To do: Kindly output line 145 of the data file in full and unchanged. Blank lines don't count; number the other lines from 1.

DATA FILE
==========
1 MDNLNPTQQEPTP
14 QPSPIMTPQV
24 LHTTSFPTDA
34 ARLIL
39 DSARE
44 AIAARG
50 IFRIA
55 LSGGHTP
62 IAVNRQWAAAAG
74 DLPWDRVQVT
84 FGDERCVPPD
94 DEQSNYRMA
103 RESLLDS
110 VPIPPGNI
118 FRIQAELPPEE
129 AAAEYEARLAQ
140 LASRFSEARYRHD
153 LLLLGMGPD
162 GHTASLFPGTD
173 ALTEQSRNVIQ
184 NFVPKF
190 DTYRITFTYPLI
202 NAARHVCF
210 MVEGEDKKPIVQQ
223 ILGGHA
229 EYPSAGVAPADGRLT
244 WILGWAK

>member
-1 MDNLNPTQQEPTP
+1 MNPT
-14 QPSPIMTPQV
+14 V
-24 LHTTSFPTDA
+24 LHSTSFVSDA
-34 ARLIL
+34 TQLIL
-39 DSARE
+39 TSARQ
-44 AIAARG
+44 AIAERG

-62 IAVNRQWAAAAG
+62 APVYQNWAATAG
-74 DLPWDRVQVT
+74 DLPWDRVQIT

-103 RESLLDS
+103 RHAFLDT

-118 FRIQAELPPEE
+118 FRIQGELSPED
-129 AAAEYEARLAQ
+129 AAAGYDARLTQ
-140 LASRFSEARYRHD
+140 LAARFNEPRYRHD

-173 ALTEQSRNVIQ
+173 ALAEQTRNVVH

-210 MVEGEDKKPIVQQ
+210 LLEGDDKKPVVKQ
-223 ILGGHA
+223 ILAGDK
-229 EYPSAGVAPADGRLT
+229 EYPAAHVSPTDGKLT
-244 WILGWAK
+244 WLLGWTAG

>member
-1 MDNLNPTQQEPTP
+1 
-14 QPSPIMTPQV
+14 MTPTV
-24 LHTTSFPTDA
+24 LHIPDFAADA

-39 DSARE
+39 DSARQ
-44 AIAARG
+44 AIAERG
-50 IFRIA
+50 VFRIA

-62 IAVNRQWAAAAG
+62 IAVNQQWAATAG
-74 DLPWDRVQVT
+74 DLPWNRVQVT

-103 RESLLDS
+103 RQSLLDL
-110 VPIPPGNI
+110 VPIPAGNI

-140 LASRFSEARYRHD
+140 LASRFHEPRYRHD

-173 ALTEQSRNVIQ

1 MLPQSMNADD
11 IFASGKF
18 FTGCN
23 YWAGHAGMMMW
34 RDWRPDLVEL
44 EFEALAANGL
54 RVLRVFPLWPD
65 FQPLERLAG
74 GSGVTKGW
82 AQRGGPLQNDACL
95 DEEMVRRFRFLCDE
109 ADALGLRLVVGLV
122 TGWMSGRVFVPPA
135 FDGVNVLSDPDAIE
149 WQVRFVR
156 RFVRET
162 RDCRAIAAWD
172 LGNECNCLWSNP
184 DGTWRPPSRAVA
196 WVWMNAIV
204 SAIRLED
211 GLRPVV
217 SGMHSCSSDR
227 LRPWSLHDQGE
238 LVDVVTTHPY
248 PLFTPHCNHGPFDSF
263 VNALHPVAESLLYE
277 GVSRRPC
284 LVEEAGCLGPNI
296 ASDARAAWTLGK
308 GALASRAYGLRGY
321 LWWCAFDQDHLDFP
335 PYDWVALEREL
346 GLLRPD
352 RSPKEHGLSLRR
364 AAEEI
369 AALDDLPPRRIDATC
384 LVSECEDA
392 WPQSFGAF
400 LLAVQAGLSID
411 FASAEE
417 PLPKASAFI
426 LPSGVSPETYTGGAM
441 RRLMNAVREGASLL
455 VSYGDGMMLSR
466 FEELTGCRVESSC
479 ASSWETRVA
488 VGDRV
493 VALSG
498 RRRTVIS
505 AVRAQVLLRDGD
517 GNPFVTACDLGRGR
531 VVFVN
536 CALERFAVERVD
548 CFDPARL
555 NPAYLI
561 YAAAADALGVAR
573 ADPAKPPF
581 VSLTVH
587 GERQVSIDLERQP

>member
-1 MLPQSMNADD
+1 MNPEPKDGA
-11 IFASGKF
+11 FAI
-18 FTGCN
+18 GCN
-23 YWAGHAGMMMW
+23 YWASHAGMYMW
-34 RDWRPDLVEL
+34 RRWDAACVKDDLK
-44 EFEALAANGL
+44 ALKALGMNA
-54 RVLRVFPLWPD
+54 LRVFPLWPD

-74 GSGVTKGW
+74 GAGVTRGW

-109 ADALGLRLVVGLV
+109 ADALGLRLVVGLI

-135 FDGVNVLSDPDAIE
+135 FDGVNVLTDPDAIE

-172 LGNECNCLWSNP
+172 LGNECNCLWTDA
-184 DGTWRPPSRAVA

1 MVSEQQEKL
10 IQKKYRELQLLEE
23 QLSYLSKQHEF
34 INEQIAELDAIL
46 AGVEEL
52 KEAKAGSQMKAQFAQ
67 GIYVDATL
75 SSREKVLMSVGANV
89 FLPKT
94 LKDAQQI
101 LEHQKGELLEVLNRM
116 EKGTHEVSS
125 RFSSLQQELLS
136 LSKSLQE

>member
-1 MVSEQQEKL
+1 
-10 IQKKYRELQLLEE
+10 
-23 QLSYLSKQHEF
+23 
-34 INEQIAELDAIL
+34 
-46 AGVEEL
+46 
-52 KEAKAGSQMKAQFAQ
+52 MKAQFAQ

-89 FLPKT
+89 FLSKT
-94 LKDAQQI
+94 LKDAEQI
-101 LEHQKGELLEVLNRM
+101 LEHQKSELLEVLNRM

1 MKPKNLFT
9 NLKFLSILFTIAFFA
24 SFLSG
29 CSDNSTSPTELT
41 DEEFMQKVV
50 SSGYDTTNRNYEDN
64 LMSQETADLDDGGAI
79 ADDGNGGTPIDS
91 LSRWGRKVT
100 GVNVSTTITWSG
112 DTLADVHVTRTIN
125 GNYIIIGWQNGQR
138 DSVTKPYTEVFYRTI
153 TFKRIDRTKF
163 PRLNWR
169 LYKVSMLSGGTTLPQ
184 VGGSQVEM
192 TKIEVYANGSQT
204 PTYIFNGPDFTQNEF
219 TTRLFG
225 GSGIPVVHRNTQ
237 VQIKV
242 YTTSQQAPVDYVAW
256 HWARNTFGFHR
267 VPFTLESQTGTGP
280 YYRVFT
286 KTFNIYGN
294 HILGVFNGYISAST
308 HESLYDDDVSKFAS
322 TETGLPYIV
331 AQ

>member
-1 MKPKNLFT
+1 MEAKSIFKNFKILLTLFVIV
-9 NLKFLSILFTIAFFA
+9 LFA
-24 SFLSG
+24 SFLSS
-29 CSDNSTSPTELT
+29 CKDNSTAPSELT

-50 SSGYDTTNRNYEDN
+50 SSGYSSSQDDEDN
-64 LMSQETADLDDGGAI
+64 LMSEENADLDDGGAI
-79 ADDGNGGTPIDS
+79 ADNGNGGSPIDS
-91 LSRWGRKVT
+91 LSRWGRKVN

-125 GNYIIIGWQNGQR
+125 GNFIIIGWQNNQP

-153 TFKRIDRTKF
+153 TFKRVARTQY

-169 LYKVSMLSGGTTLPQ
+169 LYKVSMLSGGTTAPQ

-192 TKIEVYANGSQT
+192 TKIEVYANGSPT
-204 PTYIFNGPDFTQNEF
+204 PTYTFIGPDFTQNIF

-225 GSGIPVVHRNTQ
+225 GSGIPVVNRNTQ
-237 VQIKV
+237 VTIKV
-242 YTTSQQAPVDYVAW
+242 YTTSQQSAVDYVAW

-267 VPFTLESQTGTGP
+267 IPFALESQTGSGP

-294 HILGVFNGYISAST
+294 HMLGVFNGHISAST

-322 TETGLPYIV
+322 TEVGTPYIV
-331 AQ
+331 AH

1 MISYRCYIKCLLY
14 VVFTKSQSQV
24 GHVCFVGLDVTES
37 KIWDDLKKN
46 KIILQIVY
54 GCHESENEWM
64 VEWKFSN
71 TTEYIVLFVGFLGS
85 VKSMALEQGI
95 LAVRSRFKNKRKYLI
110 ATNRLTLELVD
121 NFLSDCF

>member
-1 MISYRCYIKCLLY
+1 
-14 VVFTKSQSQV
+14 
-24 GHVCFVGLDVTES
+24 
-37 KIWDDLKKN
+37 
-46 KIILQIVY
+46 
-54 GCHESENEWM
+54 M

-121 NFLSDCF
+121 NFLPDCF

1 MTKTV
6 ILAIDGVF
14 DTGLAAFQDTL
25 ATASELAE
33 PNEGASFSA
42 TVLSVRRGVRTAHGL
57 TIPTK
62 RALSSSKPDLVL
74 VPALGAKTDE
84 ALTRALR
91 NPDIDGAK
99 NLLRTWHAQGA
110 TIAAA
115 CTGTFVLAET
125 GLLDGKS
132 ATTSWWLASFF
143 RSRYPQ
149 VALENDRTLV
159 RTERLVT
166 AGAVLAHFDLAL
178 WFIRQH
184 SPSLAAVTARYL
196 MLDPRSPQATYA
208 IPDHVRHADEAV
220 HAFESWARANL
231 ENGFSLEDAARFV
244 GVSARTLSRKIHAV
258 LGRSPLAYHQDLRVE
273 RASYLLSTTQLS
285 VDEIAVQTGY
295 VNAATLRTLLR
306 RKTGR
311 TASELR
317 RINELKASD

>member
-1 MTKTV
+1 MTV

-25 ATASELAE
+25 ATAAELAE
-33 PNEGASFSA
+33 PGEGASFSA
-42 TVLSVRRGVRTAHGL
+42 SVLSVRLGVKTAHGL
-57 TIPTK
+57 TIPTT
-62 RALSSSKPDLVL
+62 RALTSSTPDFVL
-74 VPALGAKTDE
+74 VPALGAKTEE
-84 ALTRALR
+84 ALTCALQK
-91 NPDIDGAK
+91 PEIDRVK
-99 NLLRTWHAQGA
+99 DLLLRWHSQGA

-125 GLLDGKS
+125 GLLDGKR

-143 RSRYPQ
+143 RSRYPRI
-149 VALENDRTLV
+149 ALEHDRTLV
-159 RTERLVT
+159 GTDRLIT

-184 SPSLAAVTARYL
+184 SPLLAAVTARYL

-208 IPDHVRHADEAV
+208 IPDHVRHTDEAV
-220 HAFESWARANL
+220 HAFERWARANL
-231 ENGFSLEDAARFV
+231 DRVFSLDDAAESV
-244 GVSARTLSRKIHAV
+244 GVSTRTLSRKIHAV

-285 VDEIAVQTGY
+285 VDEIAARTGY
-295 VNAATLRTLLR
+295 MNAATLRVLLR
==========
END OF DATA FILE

581 VSLTVH